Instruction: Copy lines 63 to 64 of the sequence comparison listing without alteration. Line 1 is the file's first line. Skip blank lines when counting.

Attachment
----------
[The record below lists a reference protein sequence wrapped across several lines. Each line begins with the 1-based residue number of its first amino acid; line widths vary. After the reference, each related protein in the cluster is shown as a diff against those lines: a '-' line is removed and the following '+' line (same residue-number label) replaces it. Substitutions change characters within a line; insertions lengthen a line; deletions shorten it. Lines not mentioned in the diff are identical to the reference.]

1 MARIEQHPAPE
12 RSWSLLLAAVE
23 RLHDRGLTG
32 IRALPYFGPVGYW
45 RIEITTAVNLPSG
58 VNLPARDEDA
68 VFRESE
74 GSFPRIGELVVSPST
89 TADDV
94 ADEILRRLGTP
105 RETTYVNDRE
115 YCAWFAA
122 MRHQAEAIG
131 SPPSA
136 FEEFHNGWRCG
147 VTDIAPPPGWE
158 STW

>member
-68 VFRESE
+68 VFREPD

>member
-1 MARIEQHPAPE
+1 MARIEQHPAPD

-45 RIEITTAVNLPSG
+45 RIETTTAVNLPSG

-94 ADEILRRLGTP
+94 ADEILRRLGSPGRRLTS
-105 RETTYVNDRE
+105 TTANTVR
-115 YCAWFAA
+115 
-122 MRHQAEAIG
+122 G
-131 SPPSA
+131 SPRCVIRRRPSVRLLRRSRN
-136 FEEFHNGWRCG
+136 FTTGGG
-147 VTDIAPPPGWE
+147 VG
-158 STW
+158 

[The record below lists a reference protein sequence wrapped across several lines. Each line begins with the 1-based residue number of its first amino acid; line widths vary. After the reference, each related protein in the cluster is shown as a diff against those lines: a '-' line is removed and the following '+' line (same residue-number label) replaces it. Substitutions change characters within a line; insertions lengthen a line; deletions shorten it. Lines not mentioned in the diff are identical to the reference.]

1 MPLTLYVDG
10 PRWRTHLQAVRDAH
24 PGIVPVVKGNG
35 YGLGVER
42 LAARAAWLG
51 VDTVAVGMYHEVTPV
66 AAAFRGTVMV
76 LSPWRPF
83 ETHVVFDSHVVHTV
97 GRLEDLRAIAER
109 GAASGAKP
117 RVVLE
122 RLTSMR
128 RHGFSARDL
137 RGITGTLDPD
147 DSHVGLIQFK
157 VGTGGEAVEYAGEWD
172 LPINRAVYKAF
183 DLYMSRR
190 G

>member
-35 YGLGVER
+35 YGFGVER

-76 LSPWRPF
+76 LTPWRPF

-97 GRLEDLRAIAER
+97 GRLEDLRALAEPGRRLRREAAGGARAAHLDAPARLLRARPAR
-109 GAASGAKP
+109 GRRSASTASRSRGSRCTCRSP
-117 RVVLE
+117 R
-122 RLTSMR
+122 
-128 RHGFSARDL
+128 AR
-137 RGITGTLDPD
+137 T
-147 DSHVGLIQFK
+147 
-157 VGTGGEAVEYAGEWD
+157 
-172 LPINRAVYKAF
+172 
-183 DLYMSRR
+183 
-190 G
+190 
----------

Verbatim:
190 G

>member